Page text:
"Brings alive almost every tough issue a writer of fiction must confront . . . friendly and fun to read."— Albert Zuckerman, founder of Writers House literary agency
The following is an excerpt from Page-Turner.
WHAT COULD POSSIBLY GO WRONG?
by Barbara Kyle
I once heard an interview with bestselling author John LeCarré in which he spoke about the necessity of conflict in a novel. He said, “The cat sat on the mat—that's not a story. But, the cat sat on the dog’s mat—that's the beginning of a story."
All stories spring from conflict. A character who has no problems, no obstacles to overcome, is a boring character, and they are living in a non-story. So, as a writer, you want to make choices about plot that highlight the conflict between your story’s protagonist and antagonist. These counterbalanced characters are at the heart of all compelling fiction.
Science fiction author Nancy Kress puts the concept succinctly: "Fiction is about stuff that's screwed up."
Why do we, as readers, love to see characters thrown into crisis, forced to grapple with problems. I don't think it's because we're sadists. Rather, it's because we want to experience the emotional bond with a character who faces a dilemma. We get that intense feeling: What would I do in that situation? It’s one of the reasons we read stories.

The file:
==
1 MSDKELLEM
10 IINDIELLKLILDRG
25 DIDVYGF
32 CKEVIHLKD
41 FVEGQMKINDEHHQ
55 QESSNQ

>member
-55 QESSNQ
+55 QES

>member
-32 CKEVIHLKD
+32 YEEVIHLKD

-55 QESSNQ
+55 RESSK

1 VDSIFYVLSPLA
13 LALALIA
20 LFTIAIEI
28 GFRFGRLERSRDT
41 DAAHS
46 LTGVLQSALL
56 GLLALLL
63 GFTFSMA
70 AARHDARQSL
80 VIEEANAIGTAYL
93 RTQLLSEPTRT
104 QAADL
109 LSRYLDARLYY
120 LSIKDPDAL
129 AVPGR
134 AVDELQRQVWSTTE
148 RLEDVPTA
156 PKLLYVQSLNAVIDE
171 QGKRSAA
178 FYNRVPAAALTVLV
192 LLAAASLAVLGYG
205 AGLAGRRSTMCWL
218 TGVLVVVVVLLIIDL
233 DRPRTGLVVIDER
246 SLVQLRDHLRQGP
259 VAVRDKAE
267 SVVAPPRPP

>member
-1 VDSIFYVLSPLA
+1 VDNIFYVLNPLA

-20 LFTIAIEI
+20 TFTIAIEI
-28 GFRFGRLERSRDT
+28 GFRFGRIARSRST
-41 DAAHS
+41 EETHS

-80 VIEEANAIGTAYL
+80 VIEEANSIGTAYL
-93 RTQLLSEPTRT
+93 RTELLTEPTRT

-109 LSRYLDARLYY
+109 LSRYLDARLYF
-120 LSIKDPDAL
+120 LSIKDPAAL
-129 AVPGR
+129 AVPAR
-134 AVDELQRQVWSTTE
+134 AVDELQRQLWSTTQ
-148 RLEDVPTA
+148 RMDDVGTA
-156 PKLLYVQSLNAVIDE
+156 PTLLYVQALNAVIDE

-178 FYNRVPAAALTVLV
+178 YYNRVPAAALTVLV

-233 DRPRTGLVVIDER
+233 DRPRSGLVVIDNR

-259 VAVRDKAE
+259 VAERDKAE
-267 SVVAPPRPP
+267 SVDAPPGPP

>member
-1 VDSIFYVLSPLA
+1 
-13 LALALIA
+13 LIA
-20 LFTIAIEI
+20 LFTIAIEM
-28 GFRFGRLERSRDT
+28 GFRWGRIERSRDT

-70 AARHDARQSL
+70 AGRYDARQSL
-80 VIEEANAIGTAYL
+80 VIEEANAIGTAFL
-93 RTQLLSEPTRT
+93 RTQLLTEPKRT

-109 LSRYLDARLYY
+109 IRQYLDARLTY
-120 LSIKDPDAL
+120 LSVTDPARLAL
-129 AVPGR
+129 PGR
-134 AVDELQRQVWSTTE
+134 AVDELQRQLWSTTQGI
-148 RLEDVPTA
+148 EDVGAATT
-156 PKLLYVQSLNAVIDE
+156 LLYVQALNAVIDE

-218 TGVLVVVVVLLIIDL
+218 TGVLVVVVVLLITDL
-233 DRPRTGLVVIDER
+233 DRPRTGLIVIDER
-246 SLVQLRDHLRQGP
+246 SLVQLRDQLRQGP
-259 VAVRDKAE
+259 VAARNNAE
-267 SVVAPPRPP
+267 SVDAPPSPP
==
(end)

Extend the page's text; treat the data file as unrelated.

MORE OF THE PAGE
Yet new writers often shy away from depicting their characters’ conflict. This only undermines the power of their stories. Instead, I advise you to embrace all the richness that conflict gifts you as a writer.
When I'm planning a book, scene by scene, I focus on what the characters do to try to get what they want and how the results of their actions increase the conflict. I do this so constantly, it's become a kind of comic mantra: "What could possibly go wrong?" I slyly mutter.
But I’m dead serious. And I recommend that you ask yourself the same question, very soberly, about every step of the story you're developing: "What could possibly go wrong?" Then, make that happen.